What kind of catcher moves up the third-base line on a fly ball to right field?


One that wants to plow you over on purpose


Well, he sucked at that, too.

#12 Kevin Finnerty

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Posted 30 January 2012 - 08:16 PM

An excellent example of needlessly touching the catcher:
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̶ Bob Uecker


#13 mstaylor

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Posted 30 January 2012 - 08:36 PM

He's channaling the catcher on the strike. He's too low, not in the slot and touching the catcher, but he is a MLB umpire so who am I to judge?
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#14 Haid D' Salaami

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Posted 30 January 2012 - 10:18 PM

He's channaling the catcher on the strike. He's too low, not in the slot and touching the catcher, but he is a MLB umpire so who am I to judge?


Not fair as it looks like the catcheris moving up to catch the ball...

#15 Haid D' Salaami

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Posted 30 January 2012 - 10:19 PM

A good reason is this....

If maybe your touching him and the games starts to go the wrong way, he might turn it on you " hey get your hands off my back" then the coach might hear it and it can turn ugly fast...

#16 johnnyg08

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Posted 30 January 2012 - 10:20 PM

A good reason is this....

If maybe your touching him and the games starts to go the wrong way, he might turn it on you " hey get your hands off my back" then the coach might hear it and it can turn ugly fast...


I have heard that example used before. Totally agree.
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#17 mstaylor

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Posted 30 January 2012 - 11:57 PM

I know my son despised an umpire touching his back. Many guys feel it hampers their ability to move to block balls. I doubt it does but the first time the catcher tells his coach hisn't digging pitches is because the umpire is on his back it is not going to be good. I've heard different reasons for doing it, I agree with none of them.
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#18 Thunderheads

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Posted 31 January 2012 - 02:31 PM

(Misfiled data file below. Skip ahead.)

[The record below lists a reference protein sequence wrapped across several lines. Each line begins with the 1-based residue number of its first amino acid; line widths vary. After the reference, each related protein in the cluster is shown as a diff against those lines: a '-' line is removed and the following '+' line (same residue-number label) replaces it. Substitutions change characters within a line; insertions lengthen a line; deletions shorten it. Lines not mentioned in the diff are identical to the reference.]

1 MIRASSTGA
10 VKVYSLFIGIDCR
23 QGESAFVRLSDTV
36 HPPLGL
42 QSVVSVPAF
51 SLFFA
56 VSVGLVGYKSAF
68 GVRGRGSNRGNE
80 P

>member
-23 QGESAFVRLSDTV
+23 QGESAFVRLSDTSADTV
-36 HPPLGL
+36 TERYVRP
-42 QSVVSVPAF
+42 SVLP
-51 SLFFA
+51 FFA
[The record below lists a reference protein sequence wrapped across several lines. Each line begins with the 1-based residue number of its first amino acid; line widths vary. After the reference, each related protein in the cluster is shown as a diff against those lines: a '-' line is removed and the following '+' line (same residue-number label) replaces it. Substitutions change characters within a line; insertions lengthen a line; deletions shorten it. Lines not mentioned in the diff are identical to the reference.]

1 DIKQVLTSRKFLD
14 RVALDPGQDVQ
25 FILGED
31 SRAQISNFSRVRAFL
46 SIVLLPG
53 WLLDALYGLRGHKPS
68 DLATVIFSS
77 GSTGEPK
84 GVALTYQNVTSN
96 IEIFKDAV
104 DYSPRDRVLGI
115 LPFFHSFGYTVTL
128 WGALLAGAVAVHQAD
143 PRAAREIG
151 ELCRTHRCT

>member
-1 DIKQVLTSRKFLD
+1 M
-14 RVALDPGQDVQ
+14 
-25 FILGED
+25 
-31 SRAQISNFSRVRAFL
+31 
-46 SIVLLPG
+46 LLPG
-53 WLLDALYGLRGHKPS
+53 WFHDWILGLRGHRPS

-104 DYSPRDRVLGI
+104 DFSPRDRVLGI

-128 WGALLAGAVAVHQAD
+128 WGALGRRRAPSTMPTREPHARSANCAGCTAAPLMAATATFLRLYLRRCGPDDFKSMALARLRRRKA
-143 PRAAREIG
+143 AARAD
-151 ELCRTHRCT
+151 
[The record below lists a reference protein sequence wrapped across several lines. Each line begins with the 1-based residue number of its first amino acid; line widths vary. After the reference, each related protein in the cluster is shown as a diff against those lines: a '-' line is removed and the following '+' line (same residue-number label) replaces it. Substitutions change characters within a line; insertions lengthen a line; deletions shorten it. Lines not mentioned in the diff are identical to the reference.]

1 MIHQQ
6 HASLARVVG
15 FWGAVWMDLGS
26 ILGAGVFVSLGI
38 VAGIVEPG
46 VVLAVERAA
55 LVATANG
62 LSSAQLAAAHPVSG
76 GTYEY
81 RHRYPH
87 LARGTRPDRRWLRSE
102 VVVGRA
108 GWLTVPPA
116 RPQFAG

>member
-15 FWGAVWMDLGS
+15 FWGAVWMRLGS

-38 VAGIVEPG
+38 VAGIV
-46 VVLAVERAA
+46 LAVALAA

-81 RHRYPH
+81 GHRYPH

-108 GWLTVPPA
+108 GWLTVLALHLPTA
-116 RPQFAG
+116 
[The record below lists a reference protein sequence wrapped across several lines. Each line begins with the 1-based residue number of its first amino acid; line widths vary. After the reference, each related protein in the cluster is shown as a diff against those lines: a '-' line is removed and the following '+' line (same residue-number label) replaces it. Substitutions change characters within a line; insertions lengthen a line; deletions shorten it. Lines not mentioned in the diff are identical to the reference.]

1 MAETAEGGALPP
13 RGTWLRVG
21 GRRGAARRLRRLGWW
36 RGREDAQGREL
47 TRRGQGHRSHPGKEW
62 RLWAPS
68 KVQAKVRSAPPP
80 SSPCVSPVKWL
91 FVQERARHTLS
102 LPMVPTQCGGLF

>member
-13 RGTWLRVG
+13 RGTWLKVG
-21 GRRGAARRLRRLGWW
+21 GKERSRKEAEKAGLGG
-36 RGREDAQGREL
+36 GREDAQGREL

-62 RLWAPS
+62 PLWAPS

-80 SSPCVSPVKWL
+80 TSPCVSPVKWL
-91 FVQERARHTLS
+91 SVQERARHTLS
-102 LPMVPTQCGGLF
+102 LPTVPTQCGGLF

so I guess this is a mugging ?!? And not in the slot for sure.......

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"To stare down a big league pitcher. To stare him down, and just as he goes into his windup, wink. Make him think you know something he doesn't. That's what I wish for. Chance to squint at a sky so blue that it hurts your eyes just to look at it. To feel the tingling in your arm as you connect with the ball. To run the bases - stretch a double into a triple, and flop face-first into third, wrap your arms around the bag." Dr. Archibald "Moonlight" Graham


#19 UMP45

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Posted 31 January 2012 - 03:26 PM

The catcher is taking the slot away so he is getting the best look he can.

#20 Thunderheads

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Posted 31 January 2012 - 05:55 PM

The catcher is taking the slot away so he is getting the best look he can.


I'm going to have to disagree with you. Cuzzi is often out of the slot, and is often on the outside of the catcher. He also "hugs" the catcher as well .......

Jeff
"To stare down a big league pitcher. To stare him down, and just as he goes into his windup, wink. Make him think you know something he doesn't. That's what I wish for. Chance to squint at a sky so blue that it hurts your eyes just to look at it. To feel the tingling in your arm as you connect with the ball. To run the bases - stretch a double into a triple, and flop face-first into third, wrap your arms around the bag." Dr. Archibald "Moonlight" Graham